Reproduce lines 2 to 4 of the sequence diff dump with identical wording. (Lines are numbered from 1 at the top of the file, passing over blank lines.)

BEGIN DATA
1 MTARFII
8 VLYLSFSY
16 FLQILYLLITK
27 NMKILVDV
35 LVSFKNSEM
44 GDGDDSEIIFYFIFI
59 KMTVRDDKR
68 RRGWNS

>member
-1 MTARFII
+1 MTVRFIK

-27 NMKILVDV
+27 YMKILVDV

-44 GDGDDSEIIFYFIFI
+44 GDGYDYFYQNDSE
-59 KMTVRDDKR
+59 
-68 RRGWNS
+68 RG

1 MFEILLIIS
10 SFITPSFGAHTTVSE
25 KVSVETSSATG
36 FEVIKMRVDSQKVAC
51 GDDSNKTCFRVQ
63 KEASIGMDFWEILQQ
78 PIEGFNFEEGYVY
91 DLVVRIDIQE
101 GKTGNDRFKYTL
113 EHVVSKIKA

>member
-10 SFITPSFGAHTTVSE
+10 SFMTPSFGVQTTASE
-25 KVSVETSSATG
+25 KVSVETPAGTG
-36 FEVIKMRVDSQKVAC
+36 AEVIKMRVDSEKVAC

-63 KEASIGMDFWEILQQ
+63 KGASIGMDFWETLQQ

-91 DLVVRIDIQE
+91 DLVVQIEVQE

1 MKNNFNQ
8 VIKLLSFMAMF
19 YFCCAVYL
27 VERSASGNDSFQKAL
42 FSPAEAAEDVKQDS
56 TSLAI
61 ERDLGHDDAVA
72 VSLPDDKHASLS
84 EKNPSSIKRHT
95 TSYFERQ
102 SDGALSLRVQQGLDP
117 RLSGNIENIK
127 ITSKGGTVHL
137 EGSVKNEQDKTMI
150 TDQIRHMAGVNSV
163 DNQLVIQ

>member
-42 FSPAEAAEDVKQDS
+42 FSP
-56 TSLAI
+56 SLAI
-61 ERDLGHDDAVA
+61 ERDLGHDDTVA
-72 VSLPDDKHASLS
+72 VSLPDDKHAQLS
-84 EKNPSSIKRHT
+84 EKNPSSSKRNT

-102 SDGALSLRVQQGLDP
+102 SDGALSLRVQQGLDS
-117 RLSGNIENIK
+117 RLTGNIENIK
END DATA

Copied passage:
8 VLYLSFSY
16 FLQILYLLITK
27 NMKILVDV